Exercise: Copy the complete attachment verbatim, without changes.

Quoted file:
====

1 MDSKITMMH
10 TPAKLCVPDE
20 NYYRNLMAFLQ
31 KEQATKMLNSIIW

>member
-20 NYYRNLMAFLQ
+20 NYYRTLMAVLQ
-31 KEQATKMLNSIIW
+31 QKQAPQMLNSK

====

1 MDSKITMMH
10 TPAKLCVPDE
20 NYYRNLMAFLQ
31 KEQATKMLNSIIW

>member
-20 NYYRNLMAFLQ
+20 NYYRTLMAVLQ
-31 KEQATKMLNSIIW
+31 QKQAPQMLNSK